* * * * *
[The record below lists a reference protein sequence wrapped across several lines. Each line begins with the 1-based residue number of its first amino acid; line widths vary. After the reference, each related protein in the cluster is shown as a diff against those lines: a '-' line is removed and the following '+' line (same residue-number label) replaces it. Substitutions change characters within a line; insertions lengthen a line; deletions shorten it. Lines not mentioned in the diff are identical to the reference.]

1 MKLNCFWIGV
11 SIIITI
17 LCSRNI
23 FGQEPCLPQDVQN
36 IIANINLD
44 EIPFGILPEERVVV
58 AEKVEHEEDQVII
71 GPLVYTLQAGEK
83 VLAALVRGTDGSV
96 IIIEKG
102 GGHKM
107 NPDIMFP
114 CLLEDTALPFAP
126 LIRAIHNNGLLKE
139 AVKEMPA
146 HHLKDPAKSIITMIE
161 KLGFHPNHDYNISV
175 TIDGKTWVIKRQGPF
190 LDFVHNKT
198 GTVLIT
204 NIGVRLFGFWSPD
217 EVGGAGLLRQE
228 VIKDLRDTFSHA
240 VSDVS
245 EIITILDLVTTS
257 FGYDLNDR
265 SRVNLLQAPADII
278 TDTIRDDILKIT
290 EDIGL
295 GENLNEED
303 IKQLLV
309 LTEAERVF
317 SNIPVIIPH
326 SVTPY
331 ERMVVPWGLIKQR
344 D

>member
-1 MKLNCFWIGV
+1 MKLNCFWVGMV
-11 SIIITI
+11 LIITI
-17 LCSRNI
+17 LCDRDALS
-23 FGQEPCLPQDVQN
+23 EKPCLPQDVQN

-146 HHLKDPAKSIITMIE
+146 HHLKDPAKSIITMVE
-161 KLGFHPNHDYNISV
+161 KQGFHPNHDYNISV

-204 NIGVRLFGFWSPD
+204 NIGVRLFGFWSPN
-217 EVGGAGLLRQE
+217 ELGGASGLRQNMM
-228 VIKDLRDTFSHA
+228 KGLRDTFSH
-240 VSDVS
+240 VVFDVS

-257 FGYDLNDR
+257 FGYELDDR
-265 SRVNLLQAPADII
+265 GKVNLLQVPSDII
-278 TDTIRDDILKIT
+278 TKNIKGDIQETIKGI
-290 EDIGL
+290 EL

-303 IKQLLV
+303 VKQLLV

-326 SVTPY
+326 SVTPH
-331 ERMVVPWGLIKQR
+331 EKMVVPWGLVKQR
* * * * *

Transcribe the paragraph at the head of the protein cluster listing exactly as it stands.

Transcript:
[The record below lists a reference protein sequence wrapped across several lines. Each line begins with the 1-based residue number of its first amino acid; line widths vary. After the reference, each related protein in the cluster is shown as a diff against those lines: a '-' line is removed and the following '+' line (same residue-number label) replaces it. Substitutions change characters within a line; insertions lengthen a line; deletions shorten it. Lines not mentioned in the diff are identical to the reference.]